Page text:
How I’m changing reading for my second language students

The image above is a humorous take on an obstacle many beginning French students have – coming from English, French seems backwards, and it is confusing!

Maybe you’ve had conversations with those trying to make sense out of a second language and heard their frustration. Maybe you’ve felt it yourself. It’s hard to get past that initial confusion, and to make sense of what we’re reading.

As a teacher, I have thousands of conversations each year with my students, but every once in a while one of those conversations stands out. One such moment happened in my grade 12 French class last year, when a student asked me if I remembered an “ah-ha” moment in my own second language learning that had stood out for me personally. I didn’t have to search for something – I knew exactly what it was. It was the moment at which I could pick up a French novel and understand it without having to rely heavily on a dictionary to help me. There was a feeling of freedom and release that left an unforgettable impression on me, and as a teacher I have always wanted that same experience for my students. I tried to compare it to the same feeling you get when you lose yourself in a book written in a language you understand – she nodded, but then shook her head, telling me that she didn’t feel that she was there in her own learning, even at the end of her years in high school second language learning.

It’s almost impossible to relate to something you haven’t experienced, and my retelling of my experience wasn’t something my student could relate to. We have to measure our success in a task by relating it to something we can do, and so I knew I had to begin there. I wanted students to be able to say they can do a variety of things with their reading, but in order for them to want to do it, it has to be interesting too.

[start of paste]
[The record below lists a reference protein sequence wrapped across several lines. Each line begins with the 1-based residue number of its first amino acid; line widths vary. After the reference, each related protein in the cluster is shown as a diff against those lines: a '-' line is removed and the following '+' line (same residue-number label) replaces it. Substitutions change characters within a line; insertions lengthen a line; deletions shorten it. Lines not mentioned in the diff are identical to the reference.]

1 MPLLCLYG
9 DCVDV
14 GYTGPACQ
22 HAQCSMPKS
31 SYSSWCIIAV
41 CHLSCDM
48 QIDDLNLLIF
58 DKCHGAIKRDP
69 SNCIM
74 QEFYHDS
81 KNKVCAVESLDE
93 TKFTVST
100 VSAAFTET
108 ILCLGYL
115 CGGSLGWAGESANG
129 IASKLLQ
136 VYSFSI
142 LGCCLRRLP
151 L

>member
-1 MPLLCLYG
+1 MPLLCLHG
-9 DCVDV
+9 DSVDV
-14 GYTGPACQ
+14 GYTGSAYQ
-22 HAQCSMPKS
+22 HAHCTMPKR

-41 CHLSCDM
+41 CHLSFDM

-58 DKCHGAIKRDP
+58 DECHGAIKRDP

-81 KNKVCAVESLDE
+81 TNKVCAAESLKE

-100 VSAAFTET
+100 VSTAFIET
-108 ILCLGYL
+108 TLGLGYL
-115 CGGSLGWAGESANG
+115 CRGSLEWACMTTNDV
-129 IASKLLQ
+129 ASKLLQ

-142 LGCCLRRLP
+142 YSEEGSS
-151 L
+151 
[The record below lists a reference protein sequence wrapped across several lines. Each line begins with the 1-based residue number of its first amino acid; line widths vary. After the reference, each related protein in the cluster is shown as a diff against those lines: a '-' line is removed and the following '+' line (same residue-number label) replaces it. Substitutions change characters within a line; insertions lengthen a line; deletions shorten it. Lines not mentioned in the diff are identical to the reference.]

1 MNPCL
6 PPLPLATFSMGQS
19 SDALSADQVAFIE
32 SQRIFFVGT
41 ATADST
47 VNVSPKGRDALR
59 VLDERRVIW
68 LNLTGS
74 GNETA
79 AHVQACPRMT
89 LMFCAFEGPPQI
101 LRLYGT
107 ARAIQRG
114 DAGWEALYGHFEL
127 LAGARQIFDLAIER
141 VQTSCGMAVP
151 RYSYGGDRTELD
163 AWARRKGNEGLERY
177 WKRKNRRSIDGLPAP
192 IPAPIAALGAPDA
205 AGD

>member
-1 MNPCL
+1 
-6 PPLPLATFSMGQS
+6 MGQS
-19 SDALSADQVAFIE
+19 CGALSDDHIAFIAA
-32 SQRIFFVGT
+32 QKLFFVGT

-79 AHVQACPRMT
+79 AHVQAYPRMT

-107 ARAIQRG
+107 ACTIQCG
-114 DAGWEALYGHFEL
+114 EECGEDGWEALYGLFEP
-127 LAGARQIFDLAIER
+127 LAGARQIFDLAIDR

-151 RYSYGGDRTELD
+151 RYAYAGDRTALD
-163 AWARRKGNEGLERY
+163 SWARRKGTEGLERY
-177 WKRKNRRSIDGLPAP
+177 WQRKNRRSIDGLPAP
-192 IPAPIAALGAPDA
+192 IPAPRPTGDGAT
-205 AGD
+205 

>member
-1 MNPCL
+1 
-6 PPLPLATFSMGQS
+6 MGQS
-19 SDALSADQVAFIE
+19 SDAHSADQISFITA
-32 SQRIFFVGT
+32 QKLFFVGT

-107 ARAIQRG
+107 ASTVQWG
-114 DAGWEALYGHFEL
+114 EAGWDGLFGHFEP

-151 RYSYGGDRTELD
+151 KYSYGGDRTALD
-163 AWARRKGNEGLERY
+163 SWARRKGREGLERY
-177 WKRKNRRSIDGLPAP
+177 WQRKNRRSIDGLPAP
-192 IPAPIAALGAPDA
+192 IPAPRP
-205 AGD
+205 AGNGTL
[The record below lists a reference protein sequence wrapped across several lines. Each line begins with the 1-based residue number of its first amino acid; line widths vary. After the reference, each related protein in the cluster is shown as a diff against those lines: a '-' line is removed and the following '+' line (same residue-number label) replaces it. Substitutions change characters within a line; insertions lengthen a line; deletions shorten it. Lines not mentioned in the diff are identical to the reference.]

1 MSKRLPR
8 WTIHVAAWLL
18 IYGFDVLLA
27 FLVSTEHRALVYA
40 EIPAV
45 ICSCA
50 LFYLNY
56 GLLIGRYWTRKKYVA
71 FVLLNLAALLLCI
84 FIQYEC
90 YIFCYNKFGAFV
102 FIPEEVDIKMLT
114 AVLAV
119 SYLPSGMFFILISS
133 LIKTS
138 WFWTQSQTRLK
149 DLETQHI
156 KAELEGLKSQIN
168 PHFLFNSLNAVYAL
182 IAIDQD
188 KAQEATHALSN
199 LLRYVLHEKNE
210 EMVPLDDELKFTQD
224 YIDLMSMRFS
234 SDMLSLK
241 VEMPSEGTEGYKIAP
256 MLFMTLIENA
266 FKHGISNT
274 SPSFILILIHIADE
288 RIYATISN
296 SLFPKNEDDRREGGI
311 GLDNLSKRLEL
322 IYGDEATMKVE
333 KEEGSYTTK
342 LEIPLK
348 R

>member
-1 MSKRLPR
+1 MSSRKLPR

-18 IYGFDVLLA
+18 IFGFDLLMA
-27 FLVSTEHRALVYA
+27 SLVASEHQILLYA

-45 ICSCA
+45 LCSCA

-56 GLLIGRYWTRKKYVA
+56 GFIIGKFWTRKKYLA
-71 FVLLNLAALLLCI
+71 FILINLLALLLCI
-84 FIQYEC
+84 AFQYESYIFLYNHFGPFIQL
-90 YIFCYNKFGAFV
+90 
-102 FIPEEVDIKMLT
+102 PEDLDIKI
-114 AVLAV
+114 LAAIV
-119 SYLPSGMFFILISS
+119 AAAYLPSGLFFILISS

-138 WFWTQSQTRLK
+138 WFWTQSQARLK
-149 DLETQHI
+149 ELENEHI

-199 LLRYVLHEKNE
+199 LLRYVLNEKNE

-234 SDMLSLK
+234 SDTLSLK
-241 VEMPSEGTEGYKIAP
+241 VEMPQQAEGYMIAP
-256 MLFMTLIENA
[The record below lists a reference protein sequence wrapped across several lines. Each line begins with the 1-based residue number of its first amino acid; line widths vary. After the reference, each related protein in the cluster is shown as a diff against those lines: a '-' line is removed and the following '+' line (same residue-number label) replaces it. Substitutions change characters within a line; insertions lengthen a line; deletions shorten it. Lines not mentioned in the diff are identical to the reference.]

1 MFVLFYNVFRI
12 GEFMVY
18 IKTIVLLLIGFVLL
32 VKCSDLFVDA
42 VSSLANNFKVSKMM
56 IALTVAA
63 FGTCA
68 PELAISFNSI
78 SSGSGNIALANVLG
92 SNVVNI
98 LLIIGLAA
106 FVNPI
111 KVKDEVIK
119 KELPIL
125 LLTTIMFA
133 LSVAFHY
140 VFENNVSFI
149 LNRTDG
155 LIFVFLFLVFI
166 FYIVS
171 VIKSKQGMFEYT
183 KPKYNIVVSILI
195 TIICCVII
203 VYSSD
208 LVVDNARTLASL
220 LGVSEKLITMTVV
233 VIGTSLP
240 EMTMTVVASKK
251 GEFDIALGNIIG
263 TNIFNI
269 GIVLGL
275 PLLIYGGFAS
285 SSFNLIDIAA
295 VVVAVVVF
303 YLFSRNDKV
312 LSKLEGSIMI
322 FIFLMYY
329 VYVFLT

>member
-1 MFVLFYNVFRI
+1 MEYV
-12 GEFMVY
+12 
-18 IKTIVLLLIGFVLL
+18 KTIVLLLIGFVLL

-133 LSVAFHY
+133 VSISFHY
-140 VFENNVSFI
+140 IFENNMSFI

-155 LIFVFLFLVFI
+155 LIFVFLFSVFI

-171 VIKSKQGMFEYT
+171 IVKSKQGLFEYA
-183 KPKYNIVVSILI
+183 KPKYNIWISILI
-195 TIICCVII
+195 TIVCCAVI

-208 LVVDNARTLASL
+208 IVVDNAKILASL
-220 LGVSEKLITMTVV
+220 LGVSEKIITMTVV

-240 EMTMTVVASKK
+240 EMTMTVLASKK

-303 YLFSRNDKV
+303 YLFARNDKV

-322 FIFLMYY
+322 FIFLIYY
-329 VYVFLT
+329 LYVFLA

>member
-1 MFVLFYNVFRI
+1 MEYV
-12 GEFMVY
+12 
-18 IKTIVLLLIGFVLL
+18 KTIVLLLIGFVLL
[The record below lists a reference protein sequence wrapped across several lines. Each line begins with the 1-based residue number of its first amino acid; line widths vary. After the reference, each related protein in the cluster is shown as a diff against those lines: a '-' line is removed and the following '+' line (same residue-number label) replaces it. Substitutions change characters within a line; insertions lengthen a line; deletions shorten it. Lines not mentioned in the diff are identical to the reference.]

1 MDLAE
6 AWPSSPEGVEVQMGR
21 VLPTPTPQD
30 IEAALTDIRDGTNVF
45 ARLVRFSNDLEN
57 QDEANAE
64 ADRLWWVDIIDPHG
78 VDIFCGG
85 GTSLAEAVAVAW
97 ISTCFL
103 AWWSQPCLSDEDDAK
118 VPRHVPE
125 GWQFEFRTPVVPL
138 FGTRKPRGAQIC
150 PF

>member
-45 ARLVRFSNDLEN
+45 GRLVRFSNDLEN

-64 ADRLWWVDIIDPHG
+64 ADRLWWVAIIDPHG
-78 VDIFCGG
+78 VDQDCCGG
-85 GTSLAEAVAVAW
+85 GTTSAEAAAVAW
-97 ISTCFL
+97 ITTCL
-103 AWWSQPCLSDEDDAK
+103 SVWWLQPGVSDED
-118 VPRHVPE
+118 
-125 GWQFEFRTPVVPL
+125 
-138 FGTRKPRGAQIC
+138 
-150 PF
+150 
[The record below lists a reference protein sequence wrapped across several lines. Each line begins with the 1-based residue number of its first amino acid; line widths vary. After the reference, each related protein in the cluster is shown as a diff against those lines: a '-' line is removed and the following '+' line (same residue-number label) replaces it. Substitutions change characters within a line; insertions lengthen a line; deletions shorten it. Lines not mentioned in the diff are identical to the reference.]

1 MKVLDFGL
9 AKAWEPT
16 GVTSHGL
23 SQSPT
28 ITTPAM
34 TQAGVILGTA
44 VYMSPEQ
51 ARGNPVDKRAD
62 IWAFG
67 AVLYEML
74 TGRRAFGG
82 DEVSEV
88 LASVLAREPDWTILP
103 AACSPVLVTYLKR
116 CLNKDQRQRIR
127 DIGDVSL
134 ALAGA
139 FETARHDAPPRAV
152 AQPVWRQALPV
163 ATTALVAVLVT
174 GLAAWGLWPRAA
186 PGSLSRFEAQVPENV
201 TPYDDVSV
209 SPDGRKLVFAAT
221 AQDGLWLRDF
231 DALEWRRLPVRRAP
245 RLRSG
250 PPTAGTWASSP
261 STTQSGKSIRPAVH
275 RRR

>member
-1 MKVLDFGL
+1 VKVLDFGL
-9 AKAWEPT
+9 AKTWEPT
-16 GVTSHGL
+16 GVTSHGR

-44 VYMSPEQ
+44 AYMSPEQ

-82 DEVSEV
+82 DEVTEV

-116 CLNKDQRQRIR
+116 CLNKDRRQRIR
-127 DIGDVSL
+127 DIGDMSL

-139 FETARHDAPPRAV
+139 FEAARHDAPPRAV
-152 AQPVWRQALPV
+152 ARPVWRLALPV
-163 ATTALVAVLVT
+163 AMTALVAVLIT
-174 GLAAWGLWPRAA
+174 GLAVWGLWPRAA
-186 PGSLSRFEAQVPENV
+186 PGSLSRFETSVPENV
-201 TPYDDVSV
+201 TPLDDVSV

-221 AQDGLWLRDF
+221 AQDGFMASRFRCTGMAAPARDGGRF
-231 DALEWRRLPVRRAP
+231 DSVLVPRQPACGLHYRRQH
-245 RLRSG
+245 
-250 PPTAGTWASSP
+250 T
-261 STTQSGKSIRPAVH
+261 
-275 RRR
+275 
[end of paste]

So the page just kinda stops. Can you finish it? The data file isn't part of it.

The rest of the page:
We all know the difference between doing something we want to do, and something we have to do. Reading selections in second language textbooks are typically chosen to fit with the instruction of a certain grammar concept and a select body of vocabulary. They are levelled to be appropriate for the language ability of typically at that level, but it is difficult to meet the above criteria and also be highly engaging. Comprehension exercises that accompany these reading selections will generally include a series of fill-in-the-blank type exercises or multiple choice and matching tasks that most students can easily complete with little more than comprehension of vocabulary. This kind of checklist approach to reading selections can help to build some vocabulary and give examples of grammar structures, but it is rarely engaging, and doesn’t provide cross-curricular connections to reading skills such as identifying author tone and voice, and literary devices that students learn in their first language.